Cannabis Vaping Triggers Respiratory Symptoms in Teens | Nutrition Fit



Vaping cannabis significantly increased the risk of respiratory symptoms in adolescents, according to findings of a study based on a national sample of teens.

Most studies of electronic nicotine delivery systems (ENDS) use in teens have not addressed cannabis vaping, although e-cigarette– or vaping product use–associated lung injury (EVALI) has been predominately associated with cannabis products, wrote Carol J. Boyd, PhD, of the University of Michigan School of Nursing, Ann Arbor, and colleagues.

“At this time, relatively little is known about the population-level health consequences of adolescents’ use of ENDS, including use with cannabis and controlling for a history of asthma,” they said.

In a study published in the Journal of Adolescent Health, the researchers identified 14,798 adolescents aged 12-17 years using Wave 4 data from the Population Assessment of Tobacco and Health Study. Of these, 17.6% had a baseline asthma diagnosis, 8.9% reported ever using cannabis in ENDS, and 4.7% reported any cannabis use. In addition, 4.2% reported current e-cigarette use, 3.1% reported current cigarette use, 51% were male, and 69.2% were white.

Any Cannabis Vaping Makes Impact

In a fully-adjusted model, teens who had ever vaped cannabis had higher odds of five respiratory symptoms in the past year, compared with those with no history of cannabis vaping: wheezing or whistling in the chest (adjusted odds ratio, 1.81); sleep disturbed by wheezing or whistling (AOR, 1.71); speech limited because of wheezing (AOR, 1.96); wheezy during and after exercise (AOR, 1.33), and a dry cough at night independent of a cold or chest infection (AOR, 1.26).

Neither e-cigarettes nor cigarettes were significantly associated with any of these five respiratory symptoms in the fully adjusted models. In addition, “past 30-day use of cigarettes, e-cigarettes and cannabis use were associated with some respiratory symptoms in bivariate analyses but not in the adjusted models,” the researchers noted. In addition, the associations of an asthma diagnosis and respiratory symptoms had greater magnitudes than either cigarette, e-cigarette, and cannabis use or vaping cannabis with ENDS.

The study findings were limited by several factors including the inherent limitations of secondary database analysis, the researchers noted. “Another limitation is that co-use of cannabis and tobacco/nicotine was not assessed and, in the future, should be examined: Researchers have found that co-use is related to EVALI symptoms among young adults,” they said.

However, the study is the first known to include ENDS product use and respiratory symptoms while accounting for baseline asthma, and an asthma diagnosis was even more strongly associated with all five respiratory symptoms, the researchers said.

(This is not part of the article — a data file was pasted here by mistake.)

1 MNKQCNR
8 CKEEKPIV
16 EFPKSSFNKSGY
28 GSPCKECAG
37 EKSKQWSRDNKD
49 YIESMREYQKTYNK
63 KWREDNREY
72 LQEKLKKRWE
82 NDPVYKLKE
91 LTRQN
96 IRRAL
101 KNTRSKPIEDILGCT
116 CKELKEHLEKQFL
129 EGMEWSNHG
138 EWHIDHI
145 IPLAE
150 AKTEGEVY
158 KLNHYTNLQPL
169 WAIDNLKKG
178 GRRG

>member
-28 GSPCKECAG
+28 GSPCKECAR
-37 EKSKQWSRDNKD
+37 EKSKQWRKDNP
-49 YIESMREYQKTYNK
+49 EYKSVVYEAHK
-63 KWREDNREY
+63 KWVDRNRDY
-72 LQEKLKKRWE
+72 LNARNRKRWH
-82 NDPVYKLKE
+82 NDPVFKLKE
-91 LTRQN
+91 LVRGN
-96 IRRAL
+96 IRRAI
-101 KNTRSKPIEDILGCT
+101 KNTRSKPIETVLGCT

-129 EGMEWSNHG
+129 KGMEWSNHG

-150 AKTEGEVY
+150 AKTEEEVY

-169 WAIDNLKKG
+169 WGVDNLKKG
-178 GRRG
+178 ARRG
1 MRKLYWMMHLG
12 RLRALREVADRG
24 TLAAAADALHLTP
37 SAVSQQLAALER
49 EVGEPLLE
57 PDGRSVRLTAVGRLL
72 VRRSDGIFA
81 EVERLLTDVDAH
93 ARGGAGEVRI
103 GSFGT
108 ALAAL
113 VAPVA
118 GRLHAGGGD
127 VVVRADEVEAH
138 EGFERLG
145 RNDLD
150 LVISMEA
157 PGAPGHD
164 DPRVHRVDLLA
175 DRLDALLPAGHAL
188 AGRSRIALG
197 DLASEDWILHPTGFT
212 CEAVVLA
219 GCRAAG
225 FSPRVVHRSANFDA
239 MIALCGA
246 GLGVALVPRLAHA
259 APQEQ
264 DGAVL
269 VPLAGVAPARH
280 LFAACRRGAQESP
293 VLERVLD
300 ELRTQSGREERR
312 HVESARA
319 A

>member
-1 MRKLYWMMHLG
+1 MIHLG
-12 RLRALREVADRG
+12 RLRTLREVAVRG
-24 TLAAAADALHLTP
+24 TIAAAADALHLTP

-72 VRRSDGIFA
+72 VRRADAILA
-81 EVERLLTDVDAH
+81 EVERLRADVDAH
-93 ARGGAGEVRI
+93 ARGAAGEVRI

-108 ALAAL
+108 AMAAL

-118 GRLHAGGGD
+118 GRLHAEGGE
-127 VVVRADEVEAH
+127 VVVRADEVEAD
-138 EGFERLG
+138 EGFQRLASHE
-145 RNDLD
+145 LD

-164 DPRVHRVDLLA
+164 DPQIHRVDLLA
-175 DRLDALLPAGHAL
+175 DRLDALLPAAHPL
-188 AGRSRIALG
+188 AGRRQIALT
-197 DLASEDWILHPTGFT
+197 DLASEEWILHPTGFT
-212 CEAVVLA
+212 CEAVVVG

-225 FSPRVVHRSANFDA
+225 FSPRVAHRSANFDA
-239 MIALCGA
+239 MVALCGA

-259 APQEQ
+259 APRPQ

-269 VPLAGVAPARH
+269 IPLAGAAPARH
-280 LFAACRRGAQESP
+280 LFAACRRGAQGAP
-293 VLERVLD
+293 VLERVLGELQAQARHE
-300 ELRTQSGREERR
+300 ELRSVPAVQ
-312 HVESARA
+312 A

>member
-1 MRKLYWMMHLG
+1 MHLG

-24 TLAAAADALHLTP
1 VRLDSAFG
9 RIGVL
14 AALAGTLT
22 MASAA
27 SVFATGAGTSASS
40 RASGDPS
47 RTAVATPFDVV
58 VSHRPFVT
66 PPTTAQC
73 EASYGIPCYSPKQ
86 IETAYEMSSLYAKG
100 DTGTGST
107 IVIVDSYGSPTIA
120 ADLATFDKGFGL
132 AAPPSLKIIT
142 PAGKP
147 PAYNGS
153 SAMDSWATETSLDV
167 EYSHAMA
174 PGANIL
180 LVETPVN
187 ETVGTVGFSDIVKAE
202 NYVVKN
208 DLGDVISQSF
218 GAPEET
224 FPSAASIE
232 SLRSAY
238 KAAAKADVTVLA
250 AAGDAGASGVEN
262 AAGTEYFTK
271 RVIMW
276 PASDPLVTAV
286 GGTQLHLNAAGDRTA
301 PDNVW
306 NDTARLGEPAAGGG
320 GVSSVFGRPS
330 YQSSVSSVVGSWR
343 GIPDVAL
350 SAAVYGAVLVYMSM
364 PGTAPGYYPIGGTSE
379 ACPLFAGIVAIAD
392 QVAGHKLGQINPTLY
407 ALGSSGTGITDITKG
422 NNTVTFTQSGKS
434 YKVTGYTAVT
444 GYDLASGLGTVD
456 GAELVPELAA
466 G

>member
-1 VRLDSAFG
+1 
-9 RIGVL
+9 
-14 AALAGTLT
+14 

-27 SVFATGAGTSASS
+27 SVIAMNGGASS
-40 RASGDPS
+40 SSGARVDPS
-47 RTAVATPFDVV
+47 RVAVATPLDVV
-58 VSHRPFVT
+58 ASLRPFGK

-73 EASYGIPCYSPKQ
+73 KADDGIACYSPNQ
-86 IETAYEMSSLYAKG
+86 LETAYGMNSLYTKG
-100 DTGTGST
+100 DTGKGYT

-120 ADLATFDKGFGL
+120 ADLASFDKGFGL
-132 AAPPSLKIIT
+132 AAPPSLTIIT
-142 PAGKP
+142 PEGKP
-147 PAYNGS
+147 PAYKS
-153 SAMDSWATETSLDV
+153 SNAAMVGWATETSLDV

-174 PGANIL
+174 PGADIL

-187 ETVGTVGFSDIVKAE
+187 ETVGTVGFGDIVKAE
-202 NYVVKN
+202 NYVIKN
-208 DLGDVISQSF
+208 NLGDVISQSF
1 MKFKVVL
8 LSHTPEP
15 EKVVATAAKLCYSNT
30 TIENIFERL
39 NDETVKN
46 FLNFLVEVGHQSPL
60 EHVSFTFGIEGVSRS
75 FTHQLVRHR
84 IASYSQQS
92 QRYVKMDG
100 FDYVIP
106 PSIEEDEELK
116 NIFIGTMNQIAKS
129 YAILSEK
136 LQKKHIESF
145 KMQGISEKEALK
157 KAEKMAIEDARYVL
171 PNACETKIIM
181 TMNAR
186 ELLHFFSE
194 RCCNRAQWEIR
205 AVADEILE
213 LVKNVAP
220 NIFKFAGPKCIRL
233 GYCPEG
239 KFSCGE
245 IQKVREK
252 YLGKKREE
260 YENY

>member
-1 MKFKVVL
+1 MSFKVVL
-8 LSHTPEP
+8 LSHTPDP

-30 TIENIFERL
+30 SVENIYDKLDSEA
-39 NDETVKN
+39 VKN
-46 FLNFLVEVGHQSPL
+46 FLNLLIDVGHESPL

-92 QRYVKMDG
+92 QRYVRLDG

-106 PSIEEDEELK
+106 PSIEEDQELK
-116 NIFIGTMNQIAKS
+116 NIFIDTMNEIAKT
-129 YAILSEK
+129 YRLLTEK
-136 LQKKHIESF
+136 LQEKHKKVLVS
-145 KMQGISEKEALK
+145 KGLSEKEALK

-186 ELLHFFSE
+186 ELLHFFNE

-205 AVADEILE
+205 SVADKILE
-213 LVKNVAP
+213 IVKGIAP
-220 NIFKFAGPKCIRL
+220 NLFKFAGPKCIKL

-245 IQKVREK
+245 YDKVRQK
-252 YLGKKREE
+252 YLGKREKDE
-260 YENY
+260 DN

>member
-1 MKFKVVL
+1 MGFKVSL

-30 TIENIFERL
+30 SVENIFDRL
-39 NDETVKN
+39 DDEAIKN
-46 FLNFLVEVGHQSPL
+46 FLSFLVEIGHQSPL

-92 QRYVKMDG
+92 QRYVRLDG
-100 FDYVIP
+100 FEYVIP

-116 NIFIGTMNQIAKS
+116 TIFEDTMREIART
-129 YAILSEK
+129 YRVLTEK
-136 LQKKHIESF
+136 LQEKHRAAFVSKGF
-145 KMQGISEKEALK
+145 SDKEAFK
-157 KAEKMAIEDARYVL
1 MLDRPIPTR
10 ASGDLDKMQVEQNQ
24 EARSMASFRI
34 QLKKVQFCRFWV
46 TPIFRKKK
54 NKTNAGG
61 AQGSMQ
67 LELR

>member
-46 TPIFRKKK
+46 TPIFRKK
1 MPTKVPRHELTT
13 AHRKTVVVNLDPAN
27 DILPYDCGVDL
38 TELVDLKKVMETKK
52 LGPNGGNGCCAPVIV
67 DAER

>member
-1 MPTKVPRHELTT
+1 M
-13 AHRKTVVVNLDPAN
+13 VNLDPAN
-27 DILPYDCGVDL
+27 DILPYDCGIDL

The results suggest that “the inhalation of cannabis via vaping is associated with some pulmonary irritation and symptoms of lung diseases (both known and unknown),” that may be predictive of later EVALI, they concluded.

Product Details Aid in Diagnosis

“As we continue to see patients presenting with EVALI in pediatric hospitals, it is important for us to identify if there are specific products (or categories) that are more likely to cause it,” said Brandon Seay, MD, FCCP, a pediatric pulmonologist and sleep specialist at Children’s Healthcare of Atlanta, in an interview. “When we are trying to diagnose EVALI, we should be asking appropriate questions about exposures to specific products to get the best answers. If we simply ask ‘Are you smoking e-cigarettes?’ the patient may not [equate] e-cigarette smoking to vaping cannabis products,” he said.

Seay said he was not surprised by the study findings. “A lot of the patients I see with EVALI have reported vaping THC products, and most of them also report that the products were mixed by a friend or an individual instead of being a commercially produced product,” he noted. “This is not surprising, as THC is still illegal in most states and there would not be any commercially available products,” he said. “The mixing of these products by individuals increases the risk of ingredients being more toxic or irritating to the lungs,” Seay added. “This does highlight the need for more regulation of vaping products. As more states legalize marijuana, more of these products will become available, which will provide an opportunity for increased regulation, he said.

The take-home message for clinicians is to seek specific details from their young patients, Seay emphasized. “When we are educating our patients on the dangers of vaping/e-cigarettes, we need to make sure we are asking specifically which products they are using and know the terminology,” he said. “The use of THC-containing products will be increasing across the country with more legalization, so we need to keep ourselves apprised of the different risks between THC- and nicotine-containing devices,” he added.

As for additional research, it would be interesting to know whether patients were asked where they had gotten their products (commercially available products vs. those mixed by individuals) and explore any difference between the two, said Seay. “Also, as these products are relatively new to the market, compared to cigarettes, data on the longitudinal effects of vaping (nicotine and THC) over a long period of time, compared to traditional combustible cigarettes, will be needed,” he said.

The study was funded by grants from the National Institutes of Health, National Institute on Drug Abuse, and National Cancer Institute. The researchers had no financial conflicts to disclose.

Seay had no financial disclosures, but serves as a member of the CHEST Physician editorial board.

This article originally appeared on, part of the Medscape Professional Network.


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